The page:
to increase their power and control over the short run, as governments
throughout history have often done in the face of protests that
fall short of toppling the regime.
AND INTELLIGENCE REQUIRED
afraid that something resembling real democracy in Iran is a matter
of years or decades rather than weeks or months," Dan Brumberg
told me. He noted that while several thousand students participating
in daily protests is impressive and a sign of solid discontent,
there are about 600,000 students in Iran. The protests so far have
taken place mostly in northern Tehran (though there have been assemblages
in other cities), which has traditionally been fairly wealthy and
organized so far, the protests don't seem to be a precursor of revolution
very soon. If the regime (perhaps with the unwitting help of the
Bush administration) can keep the students isolated from other potentially
sympathetic Iranians, the threat to the stability of the regime
is probably slight at this time.
does think that underlying demographic and political factors will
eventually lead at least to some loosening of the iron grip of the
mullahs, though it is almost impossible to say when and what form
reform will eventually take. Unfortunately, he said, "the evolution
of Iranian democracy is not subject to American influence"
– indeed the influence the United States has in Iran is mostly negative.
We just can't empower rebellion in far-off lands by escalating our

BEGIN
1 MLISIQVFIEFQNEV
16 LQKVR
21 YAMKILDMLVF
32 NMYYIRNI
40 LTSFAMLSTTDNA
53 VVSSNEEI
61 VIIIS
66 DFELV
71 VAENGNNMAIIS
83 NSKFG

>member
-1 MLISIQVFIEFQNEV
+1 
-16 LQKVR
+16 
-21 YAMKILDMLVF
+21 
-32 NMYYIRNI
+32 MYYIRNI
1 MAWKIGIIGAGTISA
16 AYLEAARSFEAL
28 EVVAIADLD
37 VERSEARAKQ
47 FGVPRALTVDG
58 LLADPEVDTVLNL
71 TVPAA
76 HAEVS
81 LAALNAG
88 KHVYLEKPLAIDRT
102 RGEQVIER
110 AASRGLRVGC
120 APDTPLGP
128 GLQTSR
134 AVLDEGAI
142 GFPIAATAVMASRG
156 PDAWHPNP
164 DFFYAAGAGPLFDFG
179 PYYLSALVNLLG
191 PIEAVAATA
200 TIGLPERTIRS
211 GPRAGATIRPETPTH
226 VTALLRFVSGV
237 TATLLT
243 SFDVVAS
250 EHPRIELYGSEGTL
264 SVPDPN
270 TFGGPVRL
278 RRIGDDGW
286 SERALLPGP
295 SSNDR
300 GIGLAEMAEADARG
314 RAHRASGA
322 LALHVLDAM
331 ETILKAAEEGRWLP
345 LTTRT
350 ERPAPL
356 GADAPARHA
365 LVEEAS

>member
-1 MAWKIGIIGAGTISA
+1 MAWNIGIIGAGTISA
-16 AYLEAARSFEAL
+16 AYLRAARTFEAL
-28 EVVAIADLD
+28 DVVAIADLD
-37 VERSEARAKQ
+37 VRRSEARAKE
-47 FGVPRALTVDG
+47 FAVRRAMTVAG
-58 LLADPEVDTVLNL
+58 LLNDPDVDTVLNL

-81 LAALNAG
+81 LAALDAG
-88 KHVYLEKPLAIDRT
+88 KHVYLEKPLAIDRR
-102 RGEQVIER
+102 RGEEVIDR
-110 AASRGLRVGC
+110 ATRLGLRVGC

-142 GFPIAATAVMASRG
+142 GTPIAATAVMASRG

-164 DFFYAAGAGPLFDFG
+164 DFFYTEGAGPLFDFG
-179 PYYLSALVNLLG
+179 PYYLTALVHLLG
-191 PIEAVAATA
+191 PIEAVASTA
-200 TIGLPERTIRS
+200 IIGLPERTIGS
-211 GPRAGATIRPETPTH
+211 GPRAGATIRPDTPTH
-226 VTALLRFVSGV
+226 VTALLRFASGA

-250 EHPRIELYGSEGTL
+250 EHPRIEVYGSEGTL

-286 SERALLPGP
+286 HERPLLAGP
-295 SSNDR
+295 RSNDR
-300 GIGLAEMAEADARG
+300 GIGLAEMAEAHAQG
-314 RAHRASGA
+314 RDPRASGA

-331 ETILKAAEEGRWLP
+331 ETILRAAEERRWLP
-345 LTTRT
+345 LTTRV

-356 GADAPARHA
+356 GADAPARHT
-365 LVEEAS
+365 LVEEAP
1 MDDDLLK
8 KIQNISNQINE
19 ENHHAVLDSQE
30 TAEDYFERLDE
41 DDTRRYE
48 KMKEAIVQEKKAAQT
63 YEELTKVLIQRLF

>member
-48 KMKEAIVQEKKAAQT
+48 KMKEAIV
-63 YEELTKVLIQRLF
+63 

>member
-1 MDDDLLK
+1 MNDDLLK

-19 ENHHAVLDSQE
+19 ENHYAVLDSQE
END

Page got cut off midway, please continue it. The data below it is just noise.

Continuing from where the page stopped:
rhetoric – it is more likely to have the opposite of the desired
there is plenty of enthusiasm for stepping up diplomatic and military
pressure, with the thrill of an invasion a possible, even likely
eventual outcome, from the neocon crowd like Bill Kristol, Michael
Ledeen et. al., it might just be that the Bush administration itself
is adopting a more cautious approach. Dan Brumberg told me that
he thought he detected a slight moderation in tone from President
Bush and other administration spokespeople as compared to a couple
of weeks ago. Given that the administration is simultaneously talking
tough about possible nukes and murmuring about tightening economic
sanctions (look how effective they've been in getting Castro overthrown),
that might be significant.
are also Republican operatives who think the administration will
be reluctant to go much farther than tough talk and maybe promising
to cooperate with the UN weapons inspectors – at least for now.
There is an election coming up, after all, and Iraq hasn't gone
as swimmingly as the optimistic hawks had expected. Political tacticians
might well figure that another major war in the middle of campaign
season – it would take a while to do not only the propaganda but
the concrete military build-up, assuming the U.S. even has sufficient
forces to do so without Iraq becoming even more of an embarrassment
– would not be conducive to reelection for the Boy President.
if that's the case (and that doesn't rule out the possibility of
an invasion after the election campaign next year), the administration
would do well to cool it even more. That might be difficult, given
Bush's inclusion of Iran in the "axis of evil" and the
expectations possibly arising from the bellicose statements to date.
The administration could be caught in a trap of its own making,
in which it feels it has to escalate at least the rhetoric when
the Iranian regime rather predictably doesn't cave in the face of
that rhetoric could be extremely dangerous to the people of Iran
who desire freedom from the mullahs, or at least more freedom to
live their lives as they choose. Let's hope there are cooler heads
in the administration who care about Iranian freedom more than the
opportunity to grandstand.